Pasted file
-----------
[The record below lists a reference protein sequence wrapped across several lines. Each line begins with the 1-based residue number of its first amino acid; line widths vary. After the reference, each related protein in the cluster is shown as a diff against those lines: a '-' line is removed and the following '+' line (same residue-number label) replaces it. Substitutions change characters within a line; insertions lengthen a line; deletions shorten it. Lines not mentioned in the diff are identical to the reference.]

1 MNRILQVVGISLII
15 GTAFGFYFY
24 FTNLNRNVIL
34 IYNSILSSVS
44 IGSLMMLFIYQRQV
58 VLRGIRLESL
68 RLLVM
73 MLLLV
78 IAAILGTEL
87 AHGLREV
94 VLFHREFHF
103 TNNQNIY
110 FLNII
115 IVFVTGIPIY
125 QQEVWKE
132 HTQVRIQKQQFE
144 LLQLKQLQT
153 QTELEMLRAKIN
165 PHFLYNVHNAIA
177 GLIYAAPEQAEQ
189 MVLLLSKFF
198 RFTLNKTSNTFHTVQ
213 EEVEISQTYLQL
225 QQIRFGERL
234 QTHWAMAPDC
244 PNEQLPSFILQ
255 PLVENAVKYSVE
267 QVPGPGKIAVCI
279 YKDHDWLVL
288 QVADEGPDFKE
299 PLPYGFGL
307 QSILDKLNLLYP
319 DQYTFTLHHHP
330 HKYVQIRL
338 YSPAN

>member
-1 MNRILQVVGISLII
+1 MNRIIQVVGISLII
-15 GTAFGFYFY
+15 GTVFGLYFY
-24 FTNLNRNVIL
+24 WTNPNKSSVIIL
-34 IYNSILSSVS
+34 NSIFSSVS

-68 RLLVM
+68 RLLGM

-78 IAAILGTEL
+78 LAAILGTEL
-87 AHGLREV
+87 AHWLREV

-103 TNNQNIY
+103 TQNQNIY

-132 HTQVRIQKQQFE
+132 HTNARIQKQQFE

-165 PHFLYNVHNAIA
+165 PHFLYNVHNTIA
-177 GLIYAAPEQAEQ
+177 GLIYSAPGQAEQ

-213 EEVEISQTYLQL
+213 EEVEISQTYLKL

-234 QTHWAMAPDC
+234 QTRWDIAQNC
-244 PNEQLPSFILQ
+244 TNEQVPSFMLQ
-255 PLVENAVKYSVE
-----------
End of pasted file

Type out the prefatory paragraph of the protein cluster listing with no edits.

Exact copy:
[The record below lists a reference protein sequence wrapped across several lines. Each line begins with the 1-based residue number of its first amino acid; line widths vary. After the reference, each related protein in the cluster is shown as a diff against those lines: a '-' line is removed and the following '+' line (same residue-number label) replaces it. Substitutions change characters within a line; insertions lengthen a line; deletions shorten it. Lines not mentioned in the diff are identical to the reference.]